"The lunatic suicide of the press"

UPDATE: We get email. Here’s the latest:

Please credit the source of Justin’s article, which is MusicalAmerica.com of which I am the editor.  I made the link to it free, so I’d appreciate your crediting us and putting a link in.
Susan Elliott

Since the post already had a link in it (it’s cleverly disguised as the word “link” at the bottom), and since many of you have already followed the… link… to MusicalAmerica.com, I’m feeling a bit redundant this morning, but for now, please enjoy the fine prose that follows, which comes to you thanks to all the fine folks at MusicalAmerica.com:

Pulitzer-winning classical music critic Justin Davidson on how newsroom managers are responding to declining audiences by mutilating the product…

After I left Newsday, where I worked as a critic from 1996 until I joined the staff of New York magazine last year, the paper virtually ceased coverage of classical music. In the most recent spasm of buyouts, it also sacrificed two movie critics, a visual arts critic, and a TV critic and cut loose the freelancer who wrote about dance. But to put that in context: In the past few years, Newsday also shuttered its foreign bureaus, closed the national desk, halved its Washington staff, pulled out of New York City, whittled down every other department and slashed its total number of pages.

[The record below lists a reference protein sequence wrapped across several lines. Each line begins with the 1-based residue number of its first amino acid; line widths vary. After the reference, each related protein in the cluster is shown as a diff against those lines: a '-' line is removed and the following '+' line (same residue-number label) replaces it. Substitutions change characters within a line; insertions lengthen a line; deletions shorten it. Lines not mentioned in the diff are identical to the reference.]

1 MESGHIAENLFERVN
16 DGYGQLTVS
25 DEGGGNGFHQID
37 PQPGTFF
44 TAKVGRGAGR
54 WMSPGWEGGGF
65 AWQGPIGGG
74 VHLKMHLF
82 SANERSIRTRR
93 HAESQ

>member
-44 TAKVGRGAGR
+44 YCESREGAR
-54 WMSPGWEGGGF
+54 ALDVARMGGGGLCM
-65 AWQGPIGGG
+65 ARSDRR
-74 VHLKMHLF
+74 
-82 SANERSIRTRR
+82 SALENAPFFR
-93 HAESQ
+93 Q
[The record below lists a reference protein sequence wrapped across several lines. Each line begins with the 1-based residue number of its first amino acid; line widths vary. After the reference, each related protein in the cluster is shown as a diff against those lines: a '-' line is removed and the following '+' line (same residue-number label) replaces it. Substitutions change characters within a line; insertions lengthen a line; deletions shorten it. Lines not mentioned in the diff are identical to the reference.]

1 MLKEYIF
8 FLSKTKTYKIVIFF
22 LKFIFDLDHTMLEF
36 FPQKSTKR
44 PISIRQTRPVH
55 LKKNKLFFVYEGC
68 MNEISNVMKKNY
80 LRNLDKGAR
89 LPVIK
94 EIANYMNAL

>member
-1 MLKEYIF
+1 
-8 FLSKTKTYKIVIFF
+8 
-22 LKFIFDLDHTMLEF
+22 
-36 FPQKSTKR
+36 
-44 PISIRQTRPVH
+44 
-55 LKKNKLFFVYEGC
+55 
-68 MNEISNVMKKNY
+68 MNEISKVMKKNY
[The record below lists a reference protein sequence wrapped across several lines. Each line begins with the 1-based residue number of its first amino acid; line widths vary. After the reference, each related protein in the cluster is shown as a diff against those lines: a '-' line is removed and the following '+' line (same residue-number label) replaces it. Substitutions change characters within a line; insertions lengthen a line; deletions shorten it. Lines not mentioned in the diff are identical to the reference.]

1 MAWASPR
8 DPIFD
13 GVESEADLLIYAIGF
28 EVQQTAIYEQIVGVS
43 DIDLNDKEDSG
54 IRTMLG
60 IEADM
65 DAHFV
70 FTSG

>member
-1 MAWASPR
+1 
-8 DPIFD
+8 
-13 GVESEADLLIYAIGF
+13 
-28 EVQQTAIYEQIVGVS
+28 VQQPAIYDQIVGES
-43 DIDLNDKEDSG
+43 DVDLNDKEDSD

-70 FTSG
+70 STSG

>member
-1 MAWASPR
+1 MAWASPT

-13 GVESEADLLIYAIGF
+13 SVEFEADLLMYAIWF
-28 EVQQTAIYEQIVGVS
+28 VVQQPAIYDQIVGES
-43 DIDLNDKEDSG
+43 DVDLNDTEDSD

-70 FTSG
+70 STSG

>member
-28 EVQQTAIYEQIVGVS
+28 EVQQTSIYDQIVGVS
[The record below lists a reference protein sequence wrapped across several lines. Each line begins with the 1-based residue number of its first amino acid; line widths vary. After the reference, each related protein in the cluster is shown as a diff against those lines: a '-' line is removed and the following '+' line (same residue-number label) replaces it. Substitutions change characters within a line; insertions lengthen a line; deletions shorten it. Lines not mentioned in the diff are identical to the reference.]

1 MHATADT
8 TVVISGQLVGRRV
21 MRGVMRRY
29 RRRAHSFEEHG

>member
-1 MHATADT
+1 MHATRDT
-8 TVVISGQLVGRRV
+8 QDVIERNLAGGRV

…and on how blogs aren’t the answer:

An army of amateur bloggers can’t send reporters to war zones or spend months sifting through obscure records in search of government abuse. There are some forms of journalism that only professional journalists, backed by the resources of major news organizations can tackle. Abandoning those stories squanders the protections afforded by the First Amendment: Why would the government bother abridging the freedom of the press, when the press is doing such an efficient job of abridging itself?



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